By Russ Ramsey
It is the feeling that comes over a child in the days leading up to Christmas, as presents begin to find their place under the tree. Or the thrill in the woman’s heart when she knows he has bought the ring but hasn’t yet proposed. Anticipation.
You know the feeling, right? It seems like an almost disproportionate desire for the thing you actually want. It’s the feeling when a longing outpaces the value of the thing you desire, and yet, the desire remains and sometimes even grows. Why does this happen?
Today’s text from the Song of Songs is filled with a longing for something to happen—for the lover and the beloved to finally be together. She hears his voice over the distant hills, but cannot see him. She wants him to run, to hurry. The setting is perfect: the winter is past, the rains are gone, and the flowers are opening. It is the perfect spring day and romance is in the air.
Finally, he arrives. He tells her to stand up so they can explore the countryside together. It is like something out of a musical—a young man and a young woman dancing and singing across the fields in bloom. They are in love.
But in the midst of their joyous union, they eventually turn to the hard realities of life. This world can be a tough place. They talk about how as they dance, they need to also take time to chase away the foxes that ruin their vineyards (2:10). They talk about how the shadows will come and the day will grow dark. This is the reality of the life they know.
They want their day of romance in the spring meadow to be a dance that will last forever, but it won’t. And yet, the longing is there—and that longing came from someplace. So it is with us. We all have insatiable longings for a perfect love that goes on and on and on without interruption, and that desire comes from someplace. Where?
C.S. Lewis wrote, “If I find in myself desires which nothing in this world can satisfy, the only logical explanation is that I was made for another world.” The Apostle Paul said it like this: “For now we see in a mirror dimly, but then face to face. Now I know in part; then I shall know fully, even as I have been fully known” (1 Corinthians 13:12).
Because of the finished work of Christ, the day will come when we will dance freely without having to keep one eye on the foxes. But for now we can rest in this: our longings often feel disproportionate to the thing we desire because that thing we desire is only a foretaste of what we really want most—to have all we need, at peace with our Maker and at rest in our eternal home.
Written By Russ Ramsey
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6 thoughts on "Invitation to Enjoy a Spring Day"
Do we long to have the time with Christ as the two lovers do long for each other in this passage?
Am I as excited about being with my wife, family, and friends as this passage speaks?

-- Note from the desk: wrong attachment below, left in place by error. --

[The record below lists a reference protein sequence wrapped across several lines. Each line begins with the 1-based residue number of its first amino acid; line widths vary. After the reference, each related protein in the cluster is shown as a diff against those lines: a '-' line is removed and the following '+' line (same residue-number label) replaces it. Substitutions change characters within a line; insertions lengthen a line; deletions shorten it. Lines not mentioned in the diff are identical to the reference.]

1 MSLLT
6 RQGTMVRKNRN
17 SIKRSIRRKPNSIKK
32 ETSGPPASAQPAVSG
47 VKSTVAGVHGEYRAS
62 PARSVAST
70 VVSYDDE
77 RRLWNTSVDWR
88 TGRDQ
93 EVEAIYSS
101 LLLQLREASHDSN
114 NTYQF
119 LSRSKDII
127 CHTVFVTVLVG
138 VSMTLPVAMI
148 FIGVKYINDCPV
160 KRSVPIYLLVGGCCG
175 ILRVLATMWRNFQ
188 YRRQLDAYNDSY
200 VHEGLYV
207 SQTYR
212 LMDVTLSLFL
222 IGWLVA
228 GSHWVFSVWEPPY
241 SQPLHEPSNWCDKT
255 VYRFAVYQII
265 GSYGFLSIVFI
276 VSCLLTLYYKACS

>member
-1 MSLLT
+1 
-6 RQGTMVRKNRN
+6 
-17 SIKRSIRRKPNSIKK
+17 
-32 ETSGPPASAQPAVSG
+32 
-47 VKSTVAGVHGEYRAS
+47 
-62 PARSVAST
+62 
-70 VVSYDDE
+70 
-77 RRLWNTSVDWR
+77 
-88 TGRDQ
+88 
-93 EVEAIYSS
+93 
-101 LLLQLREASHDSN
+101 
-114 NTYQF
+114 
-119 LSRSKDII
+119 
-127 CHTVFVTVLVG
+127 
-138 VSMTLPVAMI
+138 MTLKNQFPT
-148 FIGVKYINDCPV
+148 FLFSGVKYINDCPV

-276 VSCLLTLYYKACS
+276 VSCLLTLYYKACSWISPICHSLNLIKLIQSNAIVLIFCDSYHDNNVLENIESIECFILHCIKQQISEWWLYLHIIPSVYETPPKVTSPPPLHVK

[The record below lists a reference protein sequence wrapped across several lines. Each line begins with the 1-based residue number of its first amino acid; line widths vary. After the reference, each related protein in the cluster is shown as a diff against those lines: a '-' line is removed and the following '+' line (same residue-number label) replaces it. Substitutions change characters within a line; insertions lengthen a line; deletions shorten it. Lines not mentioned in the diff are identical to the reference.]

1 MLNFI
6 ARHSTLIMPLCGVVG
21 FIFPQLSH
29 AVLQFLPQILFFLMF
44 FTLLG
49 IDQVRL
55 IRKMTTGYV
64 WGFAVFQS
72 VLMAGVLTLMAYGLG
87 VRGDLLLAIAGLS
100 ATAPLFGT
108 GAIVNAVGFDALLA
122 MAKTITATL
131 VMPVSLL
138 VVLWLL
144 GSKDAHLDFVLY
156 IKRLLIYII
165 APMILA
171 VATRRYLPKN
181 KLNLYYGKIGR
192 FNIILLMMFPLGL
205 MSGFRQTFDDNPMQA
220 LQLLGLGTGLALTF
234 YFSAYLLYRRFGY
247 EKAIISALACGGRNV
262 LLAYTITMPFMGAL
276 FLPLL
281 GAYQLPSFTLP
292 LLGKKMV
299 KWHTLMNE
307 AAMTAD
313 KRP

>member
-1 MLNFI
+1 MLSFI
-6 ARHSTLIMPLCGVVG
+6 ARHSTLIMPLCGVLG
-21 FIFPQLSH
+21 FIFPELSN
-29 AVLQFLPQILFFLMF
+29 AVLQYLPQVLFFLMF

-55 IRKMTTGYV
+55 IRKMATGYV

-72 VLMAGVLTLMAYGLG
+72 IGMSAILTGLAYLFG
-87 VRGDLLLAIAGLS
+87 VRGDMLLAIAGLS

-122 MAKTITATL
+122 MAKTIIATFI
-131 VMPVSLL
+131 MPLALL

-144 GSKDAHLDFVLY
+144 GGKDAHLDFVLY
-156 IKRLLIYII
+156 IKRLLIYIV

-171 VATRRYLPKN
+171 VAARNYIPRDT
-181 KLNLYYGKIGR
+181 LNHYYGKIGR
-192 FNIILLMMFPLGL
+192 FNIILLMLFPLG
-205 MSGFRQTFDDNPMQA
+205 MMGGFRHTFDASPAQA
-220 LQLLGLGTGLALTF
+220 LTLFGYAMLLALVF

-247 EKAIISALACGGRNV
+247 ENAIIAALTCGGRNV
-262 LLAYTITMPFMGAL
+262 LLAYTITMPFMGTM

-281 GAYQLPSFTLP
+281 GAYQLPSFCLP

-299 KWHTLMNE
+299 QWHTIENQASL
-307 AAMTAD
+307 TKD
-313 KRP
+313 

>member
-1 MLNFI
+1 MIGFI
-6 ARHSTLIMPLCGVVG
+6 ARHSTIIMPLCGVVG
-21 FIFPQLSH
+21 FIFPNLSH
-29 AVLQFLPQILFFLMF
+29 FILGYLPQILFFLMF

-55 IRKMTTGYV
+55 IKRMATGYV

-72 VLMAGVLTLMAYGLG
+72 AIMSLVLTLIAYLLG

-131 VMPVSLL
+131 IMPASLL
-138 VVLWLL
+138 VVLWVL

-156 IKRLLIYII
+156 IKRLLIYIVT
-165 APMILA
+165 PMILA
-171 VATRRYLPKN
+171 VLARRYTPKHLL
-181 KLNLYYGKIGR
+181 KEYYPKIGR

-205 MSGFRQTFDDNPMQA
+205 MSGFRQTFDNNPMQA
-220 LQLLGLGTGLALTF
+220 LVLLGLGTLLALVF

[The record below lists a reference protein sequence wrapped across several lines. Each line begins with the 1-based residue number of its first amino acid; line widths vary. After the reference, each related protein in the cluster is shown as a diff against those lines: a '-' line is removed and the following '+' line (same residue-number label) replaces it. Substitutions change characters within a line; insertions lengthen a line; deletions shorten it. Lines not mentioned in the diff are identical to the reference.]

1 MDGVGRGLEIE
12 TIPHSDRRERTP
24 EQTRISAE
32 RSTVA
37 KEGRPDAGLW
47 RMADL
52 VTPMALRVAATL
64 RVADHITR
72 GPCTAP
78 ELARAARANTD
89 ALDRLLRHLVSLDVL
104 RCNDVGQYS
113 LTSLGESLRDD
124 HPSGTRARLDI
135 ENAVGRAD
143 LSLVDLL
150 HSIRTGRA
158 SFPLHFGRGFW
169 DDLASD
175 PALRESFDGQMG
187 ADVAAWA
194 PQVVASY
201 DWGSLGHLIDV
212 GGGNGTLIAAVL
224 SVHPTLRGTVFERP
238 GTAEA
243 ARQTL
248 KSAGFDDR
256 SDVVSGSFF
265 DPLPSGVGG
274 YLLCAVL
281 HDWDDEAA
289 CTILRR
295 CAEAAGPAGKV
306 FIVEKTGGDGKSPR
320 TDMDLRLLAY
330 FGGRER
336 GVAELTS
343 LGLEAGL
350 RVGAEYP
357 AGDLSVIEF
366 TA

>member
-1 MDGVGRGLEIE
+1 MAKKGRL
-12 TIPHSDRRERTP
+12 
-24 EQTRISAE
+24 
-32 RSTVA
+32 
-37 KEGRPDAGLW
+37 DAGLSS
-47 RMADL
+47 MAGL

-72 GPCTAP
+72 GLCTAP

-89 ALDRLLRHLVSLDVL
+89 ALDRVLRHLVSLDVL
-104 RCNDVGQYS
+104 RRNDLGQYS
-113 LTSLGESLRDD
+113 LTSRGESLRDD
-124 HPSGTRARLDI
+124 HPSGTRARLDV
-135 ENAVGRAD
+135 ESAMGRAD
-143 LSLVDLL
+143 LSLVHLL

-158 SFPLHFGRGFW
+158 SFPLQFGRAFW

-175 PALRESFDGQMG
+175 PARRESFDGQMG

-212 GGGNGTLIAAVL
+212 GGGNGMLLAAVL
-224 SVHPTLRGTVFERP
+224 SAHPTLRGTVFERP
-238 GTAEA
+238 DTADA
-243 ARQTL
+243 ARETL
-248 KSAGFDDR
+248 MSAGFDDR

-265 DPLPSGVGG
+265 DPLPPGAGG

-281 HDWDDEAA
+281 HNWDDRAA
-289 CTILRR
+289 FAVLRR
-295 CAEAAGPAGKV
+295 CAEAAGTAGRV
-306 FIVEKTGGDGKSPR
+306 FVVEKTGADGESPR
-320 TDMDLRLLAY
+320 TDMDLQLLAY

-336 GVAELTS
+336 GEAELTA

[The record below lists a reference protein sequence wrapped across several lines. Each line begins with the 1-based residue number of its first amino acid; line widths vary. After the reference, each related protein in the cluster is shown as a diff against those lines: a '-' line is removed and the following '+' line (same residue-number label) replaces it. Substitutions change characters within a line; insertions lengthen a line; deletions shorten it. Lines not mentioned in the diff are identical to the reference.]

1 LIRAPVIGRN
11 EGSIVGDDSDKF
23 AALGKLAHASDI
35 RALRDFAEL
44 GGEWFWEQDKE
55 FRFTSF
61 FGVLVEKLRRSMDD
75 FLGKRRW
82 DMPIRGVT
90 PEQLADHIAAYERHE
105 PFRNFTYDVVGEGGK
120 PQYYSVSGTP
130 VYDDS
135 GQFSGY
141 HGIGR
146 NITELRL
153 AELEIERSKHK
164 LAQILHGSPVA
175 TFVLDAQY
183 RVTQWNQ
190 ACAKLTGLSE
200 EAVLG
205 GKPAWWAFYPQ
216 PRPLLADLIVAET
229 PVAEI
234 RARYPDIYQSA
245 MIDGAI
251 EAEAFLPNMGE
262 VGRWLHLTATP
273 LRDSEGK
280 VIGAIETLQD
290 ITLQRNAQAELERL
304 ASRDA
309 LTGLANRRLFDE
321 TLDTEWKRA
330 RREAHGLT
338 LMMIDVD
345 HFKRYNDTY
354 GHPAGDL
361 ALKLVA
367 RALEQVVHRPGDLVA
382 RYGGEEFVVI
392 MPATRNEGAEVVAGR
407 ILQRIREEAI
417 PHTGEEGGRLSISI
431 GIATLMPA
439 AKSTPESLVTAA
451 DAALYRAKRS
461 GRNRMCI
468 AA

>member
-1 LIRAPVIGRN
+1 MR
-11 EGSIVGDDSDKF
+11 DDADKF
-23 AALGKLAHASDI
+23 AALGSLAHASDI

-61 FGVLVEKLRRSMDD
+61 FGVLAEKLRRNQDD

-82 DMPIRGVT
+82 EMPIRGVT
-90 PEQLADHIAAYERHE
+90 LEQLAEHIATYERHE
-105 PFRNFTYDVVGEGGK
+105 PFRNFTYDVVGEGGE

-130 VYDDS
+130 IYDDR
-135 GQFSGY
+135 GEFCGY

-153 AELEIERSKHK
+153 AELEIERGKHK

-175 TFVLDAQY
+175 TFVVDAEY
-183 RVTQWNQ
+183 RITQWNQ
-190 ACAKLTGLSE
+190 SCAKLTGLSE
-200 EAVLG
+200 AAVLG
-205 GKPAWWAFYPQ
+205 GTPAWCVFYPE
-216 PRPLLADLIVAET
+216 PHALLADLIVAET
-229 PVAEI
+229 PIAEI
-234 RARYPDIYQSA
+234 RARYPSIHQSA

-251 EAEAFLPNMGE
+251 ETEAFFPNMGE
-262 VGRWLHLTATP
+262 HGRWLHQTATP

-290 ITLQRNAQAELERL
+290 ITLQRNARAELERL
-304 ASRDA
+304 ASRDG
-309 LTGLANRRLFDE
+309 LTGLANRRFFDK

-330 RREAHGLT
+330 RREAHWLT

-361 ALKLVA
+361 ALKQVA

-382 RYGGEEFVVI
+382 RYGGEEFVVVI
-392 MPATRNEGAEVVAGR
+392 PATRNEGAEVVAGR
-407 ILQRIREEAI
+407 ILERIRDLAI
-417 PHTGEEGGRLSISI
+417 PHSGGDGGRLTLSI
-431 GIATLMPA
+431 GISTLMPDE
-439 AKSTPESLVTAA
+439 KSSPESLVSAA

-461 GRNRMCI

Does there seem to be something else in life that I keep longing for no matter what I try to do. If so why don’t I spend that time in the Word & Prayer with God…why do our minds always turn to something else?
I also, think that maybe this passage is teaching us simply about marriage as well, that no matter how good things seem to be going along that there is the enemy or the things of the world(the foxes)out there that we need to make sure we have put up defenses in place to not allow them to enter.
God, I have to accept I can’t have all of my ME time and desires satisfied then pursue my wife. I can’t have it both ways. I have to acknowledge that porn, video games, even talking about myself can derail any opportunities I have to woo my bride.
Most may equate this specific devotional to marriage, but I strongly feel that if you’re going to pursue a godly relationship, then this applies to you as well. It really never dawned on me WHY we feel the need to satisfy our desire for everlasting love and happiness – never really put that much thought into it. But after reading this passage, it makes sense that we desire such a love because we are created in the image of God, and God is love. Remembering this concept helps to be not only a constant reminder of who we belong to, but where we should be headed. Nouns that don’t belong in our “Everlasting Love” shopping cart should be left on the shelf, no matter how appetizing it may seem.
This is not where we are meant to be forever. These desires come from the lord, and will only. E satisfied in heaven. We are not meant to be here forever! This is so temporary, so why not chase the lord in everything now?
Woah, that’s haven’t. He she really been waiting like that? Is Christ really waiting f like that?
Am I waiting like that for heaven? Am I ready for His call?
Am I watchful for the foxes of life?
Do I need to fend them off, or will the Holy Spirit take care of them?
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